Low sperm count means that the semen you ejaculate during an orgasm contains fewer sperm than normal. A low sperm count is called oligospermia, and it is a major cause of infertility among men. Sperm count is considered low if it goes below 15 million sperm per millimetre of semen, and the average is around 75 million sperm per ml. A complete absence of sperm is known as azoospermia.
Low Sperm Count Causes, Symptoms And Treatment
What are the symptoms of low sperm count?
The main symptom of low sperm count is the inability to conceive. There might not be any other obvious signs. An underlying problem like an inherited chromosomal abnormality, hormonal imbalance, dilatated testicular veins, or a condition that blocks the passage of sperm can cause the signs of low sperm count. These symptoms might include:
- Problems with sexual function like low sex drive or difficulty maintaining an erection
- Pain, swelling or lump in the testicle area.
- Loss of face or body hair, as well as other chromosomal or hormonal abnormalities.
Low Sperm Count Causes And Treatment
Risk factors include obesity or being overweight, having experience trauma or surgery in or around the testicles and taking certain medications. Too much heat can also lower sperm count, which can happen with tight clothing and underwear. There are many causes of low sperm quality, which can be broadly divided into three categories:
- Medical Factors
A history of testicular injury, surgery or symptoms and genetic conditions can increase your chances of having a low sperm count.
Cancer treatments, including chemotherapy, radiation or surgery, can affect hormone and sperm production. Radiation of the testicles can damage the cells that produce sperm, while radiation of the brain can cause low sperm count due to hormonal imbalance.
Other medical causes include:
- Varicocele or swelling of the veins that drain the testicle is a common and reversible cause of infertility.
- Previous infections or STIs can cause blockages, scarring, or other damage to the reproductive system.
- Problems with erection or ejaculation
- Immune system problems
- Cystic fibrosis or being a genetic carrier of cystic fibrosis that can prevent sperm from accessing the sperm chamber.
- A variety of medical procedures, treatments, or medications for a range of ailments
- Environmental Factors
The ideal sperm conditions are slightly less than body temperature, which is why the testicles are positioned outside the abdominal cavity.
Overheating your testicles can lower sperm production. This includes taking frequent and long hot tubs to sitting with your laptop atop your lap. Other environmental causes include occupational exposure to herbicides, pesticides, solvents and other industrial chemicals or heavy metals. Exposure to radiation can also harm sperm production.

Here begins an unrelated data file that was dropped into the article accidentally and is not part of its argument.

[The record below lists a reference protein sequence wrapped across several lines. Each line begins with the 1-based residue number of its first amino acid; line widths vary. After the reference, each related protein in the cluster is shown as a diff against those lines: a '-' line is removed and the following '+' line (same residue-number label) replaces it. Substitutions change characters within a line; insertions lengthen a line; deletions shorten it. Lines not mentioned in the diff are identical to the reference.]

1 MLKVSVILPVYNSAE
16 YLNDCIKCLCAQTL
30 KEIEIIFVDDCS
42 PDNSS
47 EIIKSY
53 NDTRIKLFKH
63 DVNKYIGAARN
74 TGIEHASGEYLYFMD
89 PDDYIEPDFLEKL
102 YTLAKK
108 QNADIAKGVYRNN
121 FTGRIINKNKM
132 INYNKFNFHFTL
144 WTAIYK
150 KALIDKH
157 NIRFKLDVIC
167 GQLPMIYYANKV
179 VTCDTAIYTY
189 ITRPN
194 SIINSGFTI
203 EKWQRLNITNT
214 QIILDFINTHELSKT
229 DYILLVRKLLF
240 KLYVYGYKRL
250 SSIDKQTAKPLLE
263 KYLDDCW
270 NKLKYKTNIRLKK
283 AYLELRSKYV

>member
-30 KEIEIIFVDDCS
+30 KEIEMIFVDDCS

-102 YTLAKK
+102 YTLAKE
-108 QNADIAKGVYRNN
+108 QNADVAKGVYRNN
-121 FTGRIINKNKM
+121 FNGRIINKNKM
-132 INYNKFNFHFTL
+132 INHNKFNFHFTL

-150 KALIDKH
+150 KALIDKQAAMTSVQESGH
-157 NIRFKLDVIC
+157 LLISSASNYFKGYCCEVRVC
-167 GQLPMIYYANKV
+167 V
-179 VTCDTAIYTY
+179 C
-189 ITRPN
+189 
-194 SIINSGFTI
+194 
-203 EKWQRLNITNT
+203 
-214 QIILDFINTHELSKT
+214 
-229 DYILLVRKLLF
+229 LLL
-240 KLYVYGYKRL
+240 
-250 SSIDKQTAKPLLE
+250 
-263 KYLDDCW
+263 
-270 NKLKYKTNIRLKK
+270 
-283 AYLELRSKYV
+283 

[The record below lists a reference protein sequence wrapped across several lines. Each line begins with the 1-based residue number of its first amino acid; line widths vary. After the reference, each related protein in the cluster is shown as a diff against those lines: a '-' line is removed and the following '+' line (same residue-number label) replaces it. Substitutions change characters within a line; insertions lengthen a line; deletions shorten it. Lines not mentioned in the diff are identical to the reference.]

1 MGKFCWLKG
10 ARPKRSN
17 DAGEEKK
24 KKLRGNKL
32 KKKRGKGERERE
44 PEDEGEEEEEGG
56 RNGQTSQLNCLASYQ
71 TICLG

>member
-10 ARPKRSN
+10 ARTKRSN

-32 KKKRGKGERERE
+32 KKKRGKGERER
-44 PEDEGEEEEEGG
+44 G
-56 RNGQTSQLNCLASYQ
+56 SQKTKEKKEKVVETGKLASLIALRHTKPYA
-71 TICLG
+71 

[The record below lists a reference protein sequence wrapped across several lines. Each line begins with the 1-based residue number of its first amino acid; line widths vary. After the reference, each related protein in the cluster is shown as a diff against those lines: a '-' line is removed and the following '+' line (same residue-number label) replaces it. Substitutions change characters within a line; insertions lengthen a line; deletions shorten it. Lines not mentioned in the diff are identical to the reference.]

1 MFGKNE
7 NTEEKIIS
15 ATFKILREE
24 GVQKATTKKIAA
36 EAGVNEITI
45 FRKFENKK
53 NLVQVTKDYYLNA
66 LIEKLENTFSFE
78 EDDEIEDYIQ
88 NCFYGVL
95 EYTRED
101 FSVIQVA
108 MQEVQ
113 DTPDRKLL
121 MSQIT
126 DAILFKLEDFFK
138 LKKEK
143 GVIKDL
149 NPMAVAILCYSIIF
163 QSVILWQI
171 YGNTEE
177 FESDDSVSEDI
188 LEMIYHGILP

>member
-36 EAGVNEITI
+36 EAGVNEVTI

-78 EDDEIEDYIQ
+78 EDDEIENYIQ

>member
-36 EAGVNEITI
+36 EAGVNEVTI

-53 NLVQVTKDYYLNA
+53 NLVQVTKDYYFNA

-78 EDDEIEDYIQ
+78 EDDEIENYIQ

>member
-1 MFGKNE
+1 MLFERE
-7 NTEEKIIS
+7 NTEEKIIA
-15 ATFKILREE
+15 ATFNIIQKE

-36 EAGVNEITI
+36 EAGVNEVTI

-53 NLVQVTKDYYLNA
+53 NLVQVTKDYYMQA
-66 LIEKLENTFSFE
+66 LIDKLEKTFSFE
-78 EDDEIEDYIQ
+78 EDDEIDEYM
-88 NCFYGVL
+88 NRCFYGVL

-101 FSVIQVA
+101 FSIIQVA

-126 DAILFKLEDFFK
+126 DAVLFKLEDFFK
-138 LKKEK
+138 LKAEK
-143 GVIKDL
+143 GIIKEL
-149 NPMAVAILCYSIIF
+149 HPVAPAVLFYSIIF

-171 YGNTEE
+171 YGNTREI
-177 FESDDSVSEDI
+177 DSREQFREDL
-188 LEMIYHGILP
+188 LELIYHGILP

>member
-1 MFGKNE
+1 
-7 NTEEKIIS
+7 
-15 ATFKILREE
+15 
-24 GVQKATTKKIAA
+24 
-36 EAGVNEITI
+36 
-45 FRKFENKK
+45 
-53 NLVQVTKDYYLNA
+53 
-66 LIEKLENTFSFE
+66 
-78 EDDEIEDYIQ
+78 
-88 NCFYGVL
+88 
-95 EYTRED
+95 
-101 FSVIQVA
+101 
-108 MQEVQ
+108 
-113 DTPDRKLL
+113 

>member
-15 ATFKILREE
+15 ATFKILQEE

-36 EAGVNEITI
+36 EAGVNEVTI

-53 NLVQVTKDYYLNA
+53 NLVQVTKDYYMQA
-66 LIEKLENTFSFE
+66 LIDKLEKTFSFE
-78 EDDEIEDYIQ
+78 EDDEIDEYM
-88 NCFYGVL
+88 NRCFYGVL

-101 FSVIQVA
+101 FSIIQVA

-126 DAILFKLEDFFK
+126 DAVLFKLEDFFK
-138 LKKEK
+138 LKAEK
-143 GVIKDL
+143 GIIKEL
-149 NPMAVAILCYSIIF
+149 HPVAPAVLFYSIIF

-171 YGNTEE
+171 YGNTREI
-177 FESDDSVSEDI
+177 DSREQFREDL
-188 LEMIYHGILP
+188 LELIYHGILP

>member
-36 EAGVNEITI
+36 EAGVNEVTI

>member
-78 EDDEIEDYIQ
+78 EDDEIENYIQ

- Lifestyle Factors
Activities like teenage drug addiction and alcohol use, vaping or smoking tobacco can lower your sperm count. Likewise, anabolic steroids that are usually taken to increase muscle mass will mostly shrink testicles and decrease sperm production.
Other causes include:
- Testosterone boosters, vitamins and pre-workout supplements may contain small amounts of anabolic steroids that can impair sperm production.
- Jobs that require long periods of sitting.
- Emotional issues like stress and teen depression
- Body weight, especially if you have obesity or are overweight
Diagnosis for low sperm count
Your doctor will take a medical history and conduct a physical examination. A specific doctor other than an infertility specialist would be an Andrologist. They may ask for other tests like:
- Semen analysis and sperm function tests
- Urinalysis to test for retrograde ejaculation
- Tests of your endocrine system to measure hormone levels
- Transrectal and scrotal ultrasounds
- Testing of any genetic disorders
Treatment for low sperm count
The treatment you receive for low sperm count depends on the cause. Your doctor can help you figure low sperm count causes and treatment that you have. There are some ways you can change your trying to conceive routine that can make pregnancy more possible.
- Surgery: For cases like large varicoceles, blockages or issues with sperm leaving the body, surgery is an option. In other cases, the sperm can be obtained for assisted procedures like IVF.
- Medications: The infections of the reproductive tract can be treated with medicines. It is important to treat infections properly and promptly as any delay can result in permeant tissue scarring.
- Counselling: issues with sexual intercourse, including erectile dysfunction or premature ejaculation, can respond to a combination of medication and counselling.
- Hormonal treatments: since high or low testosterone or other hormones can cause low sperm count, addressing the levels with medication or other treatments can help to restore fertility.
Lifestyle modifications: there are things you can do at home to increase the odds of pregnancy with low sperm count, like having sex more frequently and timing sex with ovulation. Also, skip all lubricants that can slow sperm travel and avoid activities that can raise the temperature of the testicles.